Graham Lavender, OCULA President, introduces himself.
Librarians at Canadian institutions are working to preserve government information and make it accessible to researchers through digitization. Preventing duplication of effort in this work is key, given the resource-intensive nature of digitization projects. Researchers also need a tool to streamline the discovery process for broadly distributed digitized government information.
With these considerations in mind, we have developed an online index of digitized government documents and publications held by Canadian information institutions.
The goals for the project were to:
- Identify and gather digitized federal, provincial and municipal government documents and publications in a unified access point.
- Avoid duplication of effort in the digitization of government documents at Canadian organizations.
- Support the selection of future digitization projects and inform potential de-accessioning projects at Canadian institutions by identifying gaps and providing access to digitized government documents.
- Provide researchers with centralized access to digitized Canadian government documents and publications.
- Provide a resource for reviewing the various technical parameters used in different projects.
- Facilitate information sharing with other organizations regarding potential partnership on projects.
As part of the development process, libraries across Canada were contacted and metadata was entered by the project lead for known projects. The registry has also been designed to allow registered institutions to contribute and manage their own metadata. We are now inviting information institutions to contribute metadata to the registry for their planned, in progress and completed digitization projects.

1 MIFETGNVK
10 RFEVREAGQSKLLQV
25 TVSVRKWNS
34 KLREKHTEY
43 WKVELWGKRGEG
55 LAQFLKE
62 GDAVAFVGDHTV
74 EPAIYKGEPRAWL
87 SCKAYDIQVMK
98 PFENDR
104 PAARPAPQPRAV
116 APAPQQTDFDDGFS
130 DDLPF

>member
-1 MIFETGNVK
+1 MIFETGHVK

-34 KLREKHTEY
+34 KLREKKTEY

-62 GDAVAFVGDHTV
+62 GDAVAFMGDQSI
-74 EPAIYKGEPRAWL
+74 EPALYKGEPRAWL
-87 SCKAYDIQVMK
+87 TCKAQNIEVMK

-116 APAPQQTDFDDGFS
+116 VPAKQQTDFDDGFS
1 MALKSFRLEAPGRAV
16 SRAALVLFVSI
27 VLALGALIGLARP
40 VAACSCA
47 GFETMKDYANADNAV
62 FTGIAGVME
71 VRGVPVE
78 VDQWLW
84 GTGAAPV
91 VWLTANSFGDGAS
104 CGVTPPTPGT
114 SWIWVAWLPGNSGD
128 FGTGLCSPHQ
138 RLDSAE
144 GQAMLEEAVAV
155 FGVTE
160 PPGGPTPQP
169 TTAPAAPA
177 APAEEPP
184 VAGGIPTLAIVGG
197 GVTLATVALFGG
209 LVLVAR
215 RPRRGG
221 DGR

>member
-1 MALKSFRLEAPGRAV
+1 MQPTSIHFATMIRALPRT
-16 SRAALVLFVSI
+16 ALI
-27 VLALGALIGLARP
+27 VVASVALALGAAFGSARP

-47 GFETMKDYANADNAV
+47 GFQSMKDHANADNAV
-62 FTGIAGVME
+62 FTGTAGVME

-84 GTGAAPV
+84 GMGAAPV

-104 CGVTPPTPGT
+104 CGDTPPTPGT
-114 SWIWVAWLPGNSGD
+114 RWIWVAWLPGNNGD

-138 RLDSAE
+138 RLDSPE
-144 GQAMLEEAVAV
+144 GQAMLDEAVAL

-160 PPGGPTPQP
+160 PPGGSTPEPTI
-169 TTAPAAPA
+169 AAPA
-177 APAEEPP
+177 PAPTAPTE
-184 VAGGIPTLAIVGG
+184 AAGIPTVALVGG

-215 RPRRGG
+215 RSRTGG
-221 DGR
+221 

Is your library digitizing government documents and publications? To submit a digitization project to the Registry, begin by requesting an account on the Registry of Canadian Government Information Digitization Projects homepage.
This project would not have been possible without the technical support of the University of Toronto Libraries’ Information Technology Services (ITS) department, and especially Marc Lalonde, Digital Library Coordinator with ITS.
Margaret Wall is a librarian at the University of Toronto, where she is cross-appointed to the Reference & Research Services department at Robarts Library and Administration for the University of Toronto Libraries.